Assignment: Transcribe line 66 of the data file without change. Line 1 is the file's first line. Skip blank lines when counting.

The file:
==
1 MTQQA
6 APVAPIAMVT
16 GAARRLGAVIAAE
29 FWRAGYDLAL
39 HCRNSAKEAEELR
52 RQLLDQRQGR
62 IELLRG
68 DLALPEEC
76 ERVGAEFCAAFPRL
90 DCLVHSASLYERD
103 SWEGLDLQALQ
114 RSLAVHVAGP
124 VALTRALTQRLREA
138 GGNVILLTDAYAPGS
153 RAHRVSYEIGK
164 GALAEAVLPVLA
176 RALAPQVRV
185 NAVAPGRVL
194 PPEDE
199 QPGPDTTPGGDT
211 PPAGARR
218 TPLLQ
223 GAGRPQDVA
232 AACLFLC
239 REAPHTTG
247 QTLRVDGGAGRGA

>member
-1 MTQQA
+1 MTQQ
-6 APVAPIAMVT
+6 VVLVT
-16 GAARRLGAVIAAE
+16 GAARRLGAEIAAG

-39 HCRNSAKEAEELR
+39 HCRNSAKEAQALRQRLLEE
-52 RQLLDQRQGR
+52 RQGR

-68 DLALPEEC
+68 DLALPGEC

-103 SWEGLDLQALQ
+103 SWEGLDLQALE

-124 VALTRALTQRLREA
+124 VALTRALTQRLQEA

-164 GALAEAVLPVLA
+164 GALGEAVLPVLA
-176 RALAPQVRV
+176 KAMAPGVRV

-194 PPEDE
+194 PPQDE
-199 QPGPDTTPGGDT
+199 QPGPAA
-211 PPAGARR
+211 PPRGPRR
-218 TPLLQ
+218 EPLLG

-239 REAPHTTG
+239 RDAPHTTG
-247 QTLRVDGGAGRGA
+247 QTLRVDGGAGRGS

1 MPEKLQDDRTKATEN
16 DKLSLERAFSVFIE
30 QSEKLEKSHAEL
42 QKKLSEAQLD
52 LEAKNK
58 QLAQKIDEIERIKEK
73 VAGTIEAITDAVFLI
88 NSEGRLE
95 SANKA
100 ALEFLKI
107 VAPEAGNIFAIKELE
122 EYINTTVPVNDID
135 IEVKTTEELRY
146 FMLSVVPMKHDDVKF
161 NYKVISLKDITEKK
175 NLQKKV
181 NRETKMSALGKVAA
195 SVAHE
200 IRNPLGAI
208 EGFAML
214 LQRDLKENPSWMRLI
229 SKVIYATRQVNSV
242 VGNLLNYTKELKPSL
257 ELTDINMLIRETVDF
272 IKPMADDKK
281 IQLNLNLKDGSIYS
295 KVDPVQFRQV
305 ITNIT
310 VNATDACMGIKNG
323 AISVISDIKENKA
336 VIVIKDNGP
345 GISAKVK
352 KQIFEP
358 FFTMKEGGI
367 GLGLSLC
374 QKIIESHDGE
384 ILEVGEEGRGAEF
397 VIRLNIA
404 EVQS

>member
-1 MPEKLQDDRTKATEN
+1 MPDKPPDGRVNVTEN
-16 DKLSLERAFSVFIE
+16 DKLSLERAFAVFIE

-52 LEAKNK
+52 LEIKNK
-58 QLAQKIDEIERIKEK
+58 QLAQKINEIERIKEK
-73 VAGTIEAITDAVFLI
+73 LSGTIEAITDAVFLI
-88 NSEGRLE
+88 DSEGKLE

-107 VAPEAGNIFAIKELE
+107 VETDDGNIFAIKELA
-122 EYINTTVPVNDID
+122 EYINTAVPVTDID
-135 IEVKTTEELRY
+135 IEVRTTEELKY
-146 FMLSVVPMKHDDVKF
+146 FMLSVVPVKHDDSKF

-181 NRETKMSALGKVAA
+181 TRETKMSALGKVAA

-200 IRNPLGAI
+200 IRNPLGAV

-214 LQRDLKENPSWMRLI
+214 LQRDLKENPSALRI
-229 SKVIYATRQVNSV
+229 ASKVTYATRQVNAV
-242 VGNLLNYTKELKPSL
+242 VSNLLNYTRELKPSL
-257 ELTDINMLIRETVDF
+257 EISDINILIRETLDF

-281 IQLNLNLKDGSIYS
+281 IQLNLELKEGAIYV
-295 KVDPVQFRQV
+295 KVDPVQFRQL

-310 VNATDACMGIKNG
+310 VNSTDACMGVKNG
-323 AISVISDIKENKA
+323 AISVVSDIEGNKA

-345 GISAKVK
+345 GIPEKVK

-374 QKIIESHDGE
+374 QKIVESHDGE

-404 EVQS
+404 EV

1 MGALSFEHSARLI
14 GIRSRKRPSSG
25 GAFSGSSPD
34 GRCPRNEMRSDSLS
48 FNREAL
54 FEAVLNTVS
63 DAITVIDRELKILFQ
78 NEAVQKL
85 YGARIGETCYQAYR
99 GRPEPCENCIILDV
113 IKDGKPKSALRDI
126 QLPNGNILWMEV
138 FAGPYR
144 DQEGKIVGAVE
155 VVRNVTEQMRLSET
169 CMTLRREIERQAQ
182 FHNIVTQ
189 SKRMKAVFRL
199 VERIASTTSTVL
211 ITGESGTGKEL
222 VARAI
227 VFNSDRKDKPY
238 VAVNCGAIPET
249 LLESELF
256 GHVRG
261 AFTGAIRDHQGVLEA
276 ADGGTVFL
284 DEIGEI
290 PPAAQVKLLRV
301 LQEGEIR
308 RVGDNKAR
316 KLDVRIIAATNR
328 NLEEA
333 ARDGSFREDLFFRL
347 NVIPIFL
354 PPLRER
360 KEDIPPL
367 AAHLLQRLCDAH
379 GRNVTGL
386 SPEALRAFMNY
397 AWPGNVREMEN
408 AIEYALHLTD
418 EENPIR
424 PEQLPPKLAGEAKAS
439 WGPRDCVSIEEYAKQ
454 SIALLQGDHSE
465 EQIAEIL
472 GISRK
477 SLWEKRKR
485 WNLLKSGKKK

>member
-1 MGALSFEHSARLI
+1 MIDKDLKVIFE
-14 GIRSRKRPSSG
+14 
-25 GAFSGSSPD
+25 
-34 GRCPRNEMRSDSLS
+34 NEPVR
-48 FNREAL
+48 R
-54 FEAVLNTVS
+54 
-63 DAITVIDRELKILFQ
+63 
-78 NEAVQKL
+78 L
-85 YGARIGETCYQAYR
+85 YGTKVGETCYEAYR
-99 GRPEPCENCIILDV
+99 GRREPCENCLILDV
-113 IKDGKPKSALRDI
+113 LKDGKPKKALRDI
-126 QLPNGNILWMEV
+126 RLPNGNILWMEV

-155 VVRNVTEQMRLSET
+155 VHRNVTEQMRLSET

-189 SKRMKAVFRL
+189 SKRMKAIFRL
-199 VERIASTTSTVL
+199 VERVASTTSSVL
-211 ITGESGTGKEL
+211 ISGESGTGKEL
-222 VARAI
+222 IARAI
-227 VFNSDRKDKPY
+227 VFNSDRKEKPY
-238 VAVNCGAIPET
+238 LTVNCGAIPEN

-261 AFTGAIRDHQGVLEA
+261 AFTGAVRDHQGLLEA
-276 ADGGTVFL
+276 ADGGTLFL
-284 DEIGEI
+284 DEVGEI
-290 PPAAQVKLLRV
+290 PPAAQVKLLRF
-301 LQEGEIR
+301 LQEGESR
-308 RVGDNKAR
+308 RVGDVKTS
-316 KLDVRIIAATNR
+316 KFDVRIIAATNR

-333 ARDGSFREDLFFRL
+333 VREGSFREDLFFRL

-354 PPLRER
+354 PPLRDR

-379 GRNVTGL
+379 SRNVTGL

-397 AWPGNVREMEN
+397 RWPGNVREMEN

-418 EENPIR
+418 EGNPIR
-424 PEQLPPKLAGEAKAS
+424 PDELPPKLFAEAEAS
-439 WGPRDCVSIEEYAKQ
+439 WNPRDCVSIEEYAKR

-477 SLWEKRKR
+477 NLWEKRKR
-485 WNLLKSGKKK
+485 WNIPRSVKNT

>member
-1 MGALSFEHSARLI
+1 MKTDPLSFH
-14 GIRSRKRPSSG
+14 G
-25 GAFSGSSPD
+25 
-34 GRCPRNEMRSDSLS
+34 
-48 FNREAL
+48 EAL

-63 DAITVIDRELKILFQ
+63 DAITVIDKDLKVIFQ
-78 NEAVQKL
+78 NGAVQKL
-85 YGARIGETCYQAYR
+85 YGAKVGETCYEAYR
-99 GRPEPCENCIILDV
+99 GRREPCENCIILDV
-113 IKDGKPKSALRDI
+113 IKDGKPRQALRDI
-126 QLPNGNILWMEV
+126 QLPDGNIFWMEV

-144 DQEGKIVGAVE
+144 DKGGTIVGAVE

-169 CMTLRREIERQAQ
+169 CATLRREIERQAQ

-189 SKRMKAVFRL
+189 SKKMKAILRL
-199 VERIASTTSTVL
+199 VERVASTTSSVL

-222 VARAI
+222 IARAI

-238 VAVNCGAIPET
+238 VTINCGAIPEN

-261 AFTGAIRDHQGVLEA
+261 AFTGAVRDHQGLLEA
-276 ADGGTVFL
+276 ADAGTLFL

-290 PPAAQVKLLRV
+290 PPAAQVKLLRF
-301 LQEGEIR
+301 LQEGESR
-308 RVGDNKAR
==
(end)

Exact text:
73 VAGTIEAITDAVFLI